I had started writing my recent book, Dancing with the Devil: The Perils of Engaging Rogue Regimes, before Barack Obama won the presidency and chose Delaware Senator Joe Biden as his running mate. No matter: The book isn’t a partisan polemic. Bungling diplomacy toward international rogues has been a bipartisan problem. Still, as senator, Biden spoke often about diplomacy and rogues and so he provided a rich, documentary record of his views on the topic.

As we near the 25th anniversary if the Tiananmen Square massacre, China is beginning its predictable, preliminary crackdown on dissidents and all who might want to mark that occasion. The events of June 4, 1989 were truly horrific. What is quite interesting, however, is how critical and outspoken Biden was about the George H.W. Bush administration renewing ties with China just a couple years later. Speaking on the Senate floor, Biden declared, “What President Bush and Secretary Baker have been seeking to engage is the world’s last major Communist regime; it is a regime marked by brutality at home and irresponsibility abroad; and it is a regime the United States should now cease to court and must no longer appease.” I find little to argue with Biden, at least his 1991 incarnation.

As I documented in my book, Biden also complained that diplomacy involving Serbian nationalist Slobodan Milosevic left too many in the former Yugoslavia off the hook, and that he would have rather have seen a continuation if not a ratcheting up of more coercive pressure on them rather than turning to diplomacy when the Clinton administration did.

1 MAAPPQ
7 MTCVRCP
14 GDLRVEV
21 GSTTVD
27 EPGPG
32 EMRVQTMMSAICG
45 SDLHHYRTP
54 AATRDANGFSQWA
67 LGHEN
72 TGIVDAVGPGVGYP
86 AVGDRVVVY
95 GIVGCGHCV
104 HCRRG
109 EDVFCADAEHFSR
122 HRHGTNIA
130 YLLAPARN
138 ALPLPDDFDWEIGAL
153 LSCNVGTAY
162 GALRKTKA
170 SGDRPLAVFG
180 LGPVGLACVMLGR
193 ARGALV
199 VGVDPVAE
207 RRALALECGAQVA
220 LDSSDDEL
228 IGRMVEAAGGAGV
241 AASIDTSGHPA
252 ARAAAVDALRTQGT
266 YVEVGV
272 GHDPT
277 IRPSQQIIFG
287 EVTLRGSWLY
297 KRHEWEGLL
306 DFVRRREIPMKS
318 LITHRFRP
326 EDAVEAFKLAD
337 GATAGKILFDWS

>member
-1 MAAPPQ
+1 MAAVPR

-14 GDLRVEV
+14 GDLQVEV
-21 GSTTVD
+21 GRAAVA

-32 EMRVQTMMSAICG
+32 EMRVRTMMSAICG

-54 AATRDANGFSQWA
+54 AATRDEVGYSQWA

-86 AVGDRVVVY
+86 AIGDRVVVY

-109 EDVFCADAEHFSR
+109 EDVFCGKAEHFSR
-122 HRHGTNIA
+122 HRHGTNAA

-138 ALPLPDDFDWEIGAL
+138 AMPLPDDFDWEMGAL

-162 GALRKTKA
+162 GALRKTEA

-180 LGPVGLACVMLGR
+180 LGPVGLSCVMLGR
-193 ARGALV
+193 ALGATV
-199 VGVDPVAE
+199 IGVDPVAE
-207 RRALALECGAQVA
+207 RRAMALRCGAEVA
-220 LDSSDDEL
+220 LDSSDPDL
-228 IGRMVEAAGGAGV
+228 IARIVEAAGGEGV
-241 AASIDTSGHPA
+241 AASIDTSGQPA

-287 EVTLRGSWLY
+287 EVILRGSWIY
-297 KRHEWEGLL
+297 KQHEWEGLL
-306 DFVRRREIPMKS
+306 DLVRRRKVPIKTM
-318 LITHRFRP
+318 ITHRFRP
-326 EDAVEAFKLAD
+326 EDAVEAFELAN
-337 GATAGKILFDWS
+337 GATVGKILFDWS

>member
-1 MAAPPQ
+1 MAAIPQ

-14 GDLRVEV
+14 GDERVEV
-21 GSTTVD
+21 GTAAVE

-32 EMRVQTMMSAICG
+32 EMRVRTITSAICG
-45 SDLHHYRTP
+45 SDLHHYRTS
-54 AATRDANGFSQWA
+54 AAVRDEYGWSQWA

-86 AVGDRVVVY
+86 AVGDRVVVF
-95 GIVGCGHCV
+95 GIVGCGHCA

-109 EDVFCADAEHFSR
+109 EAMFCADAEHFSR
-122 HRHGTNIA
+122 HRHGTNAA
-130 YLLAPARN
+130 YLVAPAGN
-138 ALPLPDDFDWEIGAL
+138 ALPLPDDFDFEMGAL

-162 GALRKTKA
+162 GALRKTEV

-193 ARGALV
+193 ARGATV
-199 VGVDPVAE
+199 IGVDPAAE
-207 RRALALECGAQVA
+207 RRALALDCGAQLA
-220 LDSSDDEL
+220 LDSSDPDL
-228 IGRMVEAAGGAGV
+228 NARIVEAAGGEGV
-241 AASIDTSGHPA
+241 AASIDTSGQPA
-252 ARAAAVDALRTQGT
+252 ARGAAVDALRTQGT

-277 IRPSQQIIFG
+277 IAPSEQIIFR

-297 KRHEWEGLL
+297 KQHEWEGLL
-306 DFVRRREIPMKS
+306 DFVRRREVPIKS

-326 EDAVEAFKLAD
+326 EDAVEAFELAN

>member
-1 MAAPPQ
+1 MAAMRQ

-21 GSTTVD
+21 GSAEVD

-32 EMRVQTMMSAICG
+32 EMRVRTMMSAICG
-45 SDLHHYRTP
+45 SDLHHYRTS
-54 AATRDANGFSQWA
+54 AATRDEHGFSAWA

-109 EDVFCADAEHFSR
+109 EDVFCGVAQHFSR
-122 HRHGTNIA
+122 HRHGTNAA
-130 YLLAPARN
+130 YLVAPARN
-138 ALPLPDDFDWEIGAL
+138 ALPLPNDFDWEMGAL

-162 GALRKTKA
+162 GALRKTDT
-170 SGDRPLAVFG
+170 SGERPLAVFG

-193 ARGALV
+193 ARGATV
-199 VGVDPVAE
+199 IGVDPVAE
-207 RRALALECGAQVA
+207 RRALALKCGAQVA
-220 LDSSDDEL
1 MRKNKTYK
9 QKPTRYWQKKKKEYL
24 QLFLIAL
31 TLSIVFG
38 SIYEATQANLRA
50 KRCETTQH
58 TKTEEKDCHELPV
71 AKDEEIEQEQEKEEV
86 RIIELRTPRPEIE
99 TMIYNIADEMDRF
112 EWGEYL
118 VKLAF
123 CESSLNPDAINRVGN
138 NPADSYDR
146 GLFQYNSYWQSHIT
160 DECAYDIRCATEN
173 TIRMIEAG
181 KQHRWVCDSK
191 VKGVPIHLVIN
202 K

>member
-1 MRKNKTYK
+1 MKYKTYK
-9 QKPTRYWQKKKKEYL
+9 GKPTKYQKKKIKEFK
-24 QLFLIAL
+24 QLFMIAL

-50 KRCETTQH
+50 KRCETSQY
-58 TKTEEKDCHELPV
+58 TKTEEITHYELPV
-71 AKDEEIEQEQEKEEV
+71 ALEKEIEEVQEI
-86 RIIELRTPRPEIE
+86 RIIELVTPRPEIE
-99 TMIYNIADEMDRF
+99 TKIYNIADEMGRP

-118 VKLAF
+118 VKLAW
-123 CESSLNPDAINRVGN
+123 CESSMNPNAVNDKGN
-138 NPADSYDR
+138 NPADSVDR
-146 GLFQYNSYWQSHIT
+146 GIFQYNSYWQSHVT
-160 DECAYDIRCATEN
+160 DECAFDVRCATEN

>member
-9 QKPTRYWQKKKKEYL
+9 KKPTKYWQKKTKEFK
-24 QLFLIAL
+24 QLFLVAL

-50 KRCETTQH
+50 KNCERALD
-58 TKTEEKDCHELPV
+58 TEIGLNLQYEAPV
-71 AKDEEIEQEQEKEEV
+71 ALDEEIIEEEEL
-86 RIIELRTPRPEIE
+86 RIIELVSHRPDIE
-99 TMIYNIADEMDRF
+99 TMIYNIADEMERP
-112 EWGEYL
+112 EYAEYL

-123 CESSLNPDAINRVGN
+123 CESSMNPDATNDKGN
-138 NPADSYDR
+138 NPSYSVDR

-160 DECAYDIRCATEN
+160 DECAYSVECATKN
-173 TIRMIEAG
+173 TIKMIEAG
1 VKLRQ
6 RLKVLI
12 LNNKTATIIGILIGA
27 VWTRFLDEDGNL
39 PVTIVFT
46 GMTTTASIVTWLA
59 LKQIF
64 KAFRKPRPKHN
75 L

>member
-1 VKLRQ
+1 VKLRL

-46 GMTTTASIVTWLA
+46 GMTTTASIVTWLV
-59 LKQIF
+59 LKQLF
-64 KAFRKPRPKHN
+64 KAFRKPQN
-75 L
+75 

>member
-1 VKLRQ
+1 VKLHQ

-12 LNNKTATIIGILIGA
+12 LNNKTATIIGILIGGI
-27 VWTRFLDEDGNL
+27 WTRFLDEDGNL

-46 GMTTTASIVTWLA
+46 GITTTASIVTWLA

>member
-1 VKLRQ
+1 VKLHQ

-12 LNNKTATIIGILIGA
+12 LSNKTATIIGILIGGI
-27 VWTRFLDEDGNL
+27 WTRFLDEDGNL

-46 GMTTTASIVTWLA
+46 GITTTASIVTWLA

How strange it is then, or at least inconsistent, that Biden has been full-throated in his desire to engage the Islamic Republic of Iran. His national security advisor, Jake Sullivan, participated in the secret talks in Oman that opened that door. Even before the nuclear deal is finalized, Iran has already pocketed several billion dollars in sanctions relief and new economic investment. As the nuclear deal takes shape, it is becoming increasingly apparent that everything it commits Iran to is reversible, and readily so. In the meantime, it legitimizes and, indeed, rewards a regime whose human-rights record is as atrocious as China’s, and whose young students, women, and whose political and religious dissidents suffer the humiliation of Tiananmen Square on an almost daily basis. Indeed, none other than Amnesty International has noted the increase in public executions since the supposed moderate, Hassan Rouhani, took office.

That is not to say that there is not a reason for engagement here and now—although let us hope that Obama’s desire to have a foreign-policy breakthrough whatever its cost isn’t what is driving this. But, at the very least, Biden—if he is the statesman the thinks he is and if he aspires to the highest office—should provide an explanation as to his sharp about-face on issues of human rights, dictatorship, and diplomacy. Alas, the lack of consistency Biden displays is not unique. He is in good political company. It’s hard not to conclude that Biden personifies just how arbitrary American strategy about when and how to engage is.

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